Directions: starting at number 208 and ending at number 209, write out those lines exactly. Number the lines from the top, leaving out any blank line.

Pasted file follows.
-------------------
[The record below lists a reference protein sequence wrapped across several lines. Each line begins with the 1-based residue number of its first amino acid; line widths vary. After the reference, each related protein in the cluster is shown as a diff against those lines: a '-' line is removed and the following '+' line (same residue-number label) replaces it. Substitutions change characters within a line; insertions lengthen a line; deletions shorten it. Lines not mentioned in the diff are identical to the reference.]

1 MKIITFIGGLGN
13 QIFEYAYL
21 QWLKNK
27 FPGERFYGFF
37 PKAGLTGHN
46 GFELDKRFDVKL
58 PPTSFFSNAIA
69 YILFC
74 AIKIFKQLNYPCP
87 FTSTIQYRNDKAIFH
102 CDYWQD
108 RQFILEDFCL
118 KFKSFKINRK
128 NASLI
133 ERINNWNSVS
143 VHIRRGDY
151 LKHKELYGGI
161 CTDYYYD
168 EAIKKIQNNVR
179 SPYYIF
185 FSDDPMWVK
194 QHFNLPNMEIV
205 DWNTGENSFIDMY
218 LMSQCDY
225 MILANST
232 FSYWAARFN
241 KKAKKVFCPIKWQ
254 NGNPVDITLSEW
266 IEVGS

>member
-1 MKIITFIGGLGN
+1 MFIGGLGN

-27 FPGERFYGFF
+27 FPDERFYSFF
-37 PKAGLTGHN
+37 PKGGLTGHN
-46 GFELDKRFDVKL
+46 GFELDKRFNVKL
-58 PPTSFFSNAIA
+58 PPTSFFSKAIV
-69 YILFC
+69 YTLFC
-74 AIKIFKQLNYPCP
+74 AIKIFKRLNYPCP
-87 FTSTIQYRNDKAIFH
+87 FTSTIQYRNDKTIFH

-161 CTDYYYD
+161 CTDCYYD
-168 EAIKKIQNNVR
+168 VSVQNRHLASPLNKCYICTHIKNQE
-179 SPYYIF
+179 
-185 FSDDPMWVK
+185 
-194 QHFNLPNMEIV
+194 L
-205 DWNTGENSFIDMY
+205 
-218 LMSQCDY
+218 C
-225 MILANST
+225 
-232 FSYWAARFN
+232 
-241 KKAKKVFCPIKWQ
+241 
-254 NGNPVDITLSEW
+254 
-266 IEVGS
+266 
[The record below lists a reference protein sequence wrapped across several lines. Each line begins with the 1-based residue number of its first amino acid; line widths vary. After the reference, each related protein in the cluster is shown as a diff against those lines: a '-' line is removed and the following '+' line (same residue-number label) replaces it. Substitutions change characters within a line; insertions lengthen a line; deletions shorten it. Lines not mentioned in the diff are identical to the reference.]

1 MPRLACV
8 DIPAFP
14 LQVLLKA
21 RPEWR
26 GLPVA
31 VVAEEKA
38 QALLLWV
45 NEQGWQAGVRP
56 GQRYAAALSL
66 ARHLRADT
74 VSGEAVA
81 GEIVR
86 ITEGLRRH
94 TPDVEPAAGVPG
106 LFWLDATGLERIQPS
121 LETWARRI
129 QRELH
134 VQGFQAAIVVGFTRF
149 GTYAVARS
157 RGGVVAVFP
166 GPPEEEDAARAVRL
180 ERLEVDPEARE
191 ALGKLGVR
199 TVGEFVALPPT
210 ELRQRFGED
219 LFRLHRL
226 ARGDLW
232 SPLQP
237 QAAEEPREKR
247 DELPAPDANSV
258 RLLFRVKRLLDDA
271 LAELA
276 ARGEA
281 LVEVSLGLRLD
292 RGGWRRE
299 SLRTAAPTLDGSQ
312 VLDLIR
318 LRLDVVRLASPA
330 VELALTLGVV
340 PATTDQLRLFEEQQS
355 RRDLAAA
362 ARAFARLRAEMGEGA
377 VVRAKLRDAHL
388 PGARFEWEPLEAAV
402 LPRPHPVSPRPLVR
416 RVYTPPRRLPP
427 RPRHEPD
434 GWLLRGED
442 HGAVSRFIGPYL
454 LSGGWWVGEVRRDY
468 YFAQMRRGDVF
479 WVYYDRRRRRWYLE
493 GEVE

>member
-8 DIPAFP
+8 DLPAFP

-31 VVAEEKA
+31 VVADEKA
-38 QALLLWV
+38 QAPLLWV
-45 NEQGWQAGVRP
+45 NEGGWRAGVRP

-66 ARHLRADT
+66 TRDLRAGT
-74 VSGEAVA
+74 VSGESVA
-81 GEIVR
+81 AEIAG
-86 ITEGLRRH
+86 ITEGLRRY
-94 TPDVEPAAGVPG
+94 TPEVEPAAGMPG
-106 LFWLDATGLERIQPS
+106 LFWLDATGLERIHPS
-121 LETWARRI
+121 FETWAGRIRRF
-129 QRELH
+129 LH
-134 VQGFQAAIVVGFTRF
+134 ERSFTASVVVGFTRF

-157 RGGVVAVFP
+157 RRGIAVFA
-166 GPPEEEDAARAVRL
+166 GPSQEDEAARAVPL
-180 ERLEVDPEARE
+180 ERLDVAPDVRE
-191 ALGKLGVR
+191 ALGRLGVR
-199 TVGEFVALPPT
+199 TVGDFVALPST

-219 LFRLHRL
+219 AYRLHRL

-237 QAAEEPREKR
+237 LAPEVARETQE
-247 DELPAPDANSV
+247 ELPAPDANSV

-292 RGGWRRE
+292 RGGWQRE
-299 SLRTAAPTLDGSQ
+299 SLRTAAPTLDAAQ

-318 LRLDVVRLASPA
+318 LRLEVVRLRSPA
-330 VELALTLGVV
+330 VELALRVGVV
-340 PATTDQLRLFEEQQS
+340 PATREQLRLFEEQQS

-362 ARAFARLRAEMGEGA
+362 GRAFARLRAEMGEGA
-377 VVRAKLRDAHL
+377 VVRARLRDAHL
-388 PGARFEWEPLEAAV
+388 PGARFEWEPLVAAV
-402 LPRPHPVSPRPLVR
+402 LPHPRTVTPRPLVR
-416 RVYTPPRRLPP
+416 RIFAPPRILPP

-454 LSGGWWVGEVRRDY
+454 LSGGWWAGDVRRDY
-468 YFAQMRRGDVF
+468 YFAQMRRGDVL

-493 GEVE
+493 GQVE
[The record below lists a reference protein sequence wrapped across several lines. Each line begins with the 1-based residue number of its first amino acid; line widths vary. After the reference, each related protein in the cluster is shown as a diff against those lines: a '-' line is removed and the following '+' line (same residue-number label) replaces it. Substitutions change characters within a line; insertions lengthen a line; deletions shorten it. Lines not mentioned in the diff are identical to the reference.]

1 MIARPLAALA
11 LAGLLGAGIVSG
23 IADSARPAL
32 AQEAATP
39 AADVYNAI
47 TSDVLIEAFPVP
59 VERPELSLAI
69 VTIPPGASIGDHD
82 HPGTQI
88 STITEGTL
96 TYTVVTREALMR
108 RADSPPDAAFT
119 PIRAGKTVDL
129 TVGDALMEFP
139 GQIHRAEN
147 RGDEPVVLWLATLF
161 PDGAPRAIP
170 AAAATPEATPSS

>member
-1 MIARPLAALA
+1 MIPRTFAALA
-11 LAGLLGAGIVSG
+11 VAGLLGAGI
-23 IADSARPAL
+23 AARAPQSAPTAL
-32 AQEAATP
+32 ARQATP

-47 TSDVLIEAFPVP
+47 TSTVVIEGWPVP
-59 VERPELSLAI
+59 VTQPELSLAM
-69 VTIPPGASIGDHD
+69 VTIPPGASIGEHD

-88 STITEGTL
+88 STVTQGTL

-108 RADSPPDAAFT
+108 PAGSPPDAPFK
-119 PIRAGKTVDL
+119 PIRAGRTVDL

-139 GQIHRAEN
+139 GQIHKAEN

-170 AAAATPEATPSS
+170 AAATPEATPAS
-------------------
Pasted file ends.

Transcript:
119 PIRAGKTVDL
129 TVGDALMEFP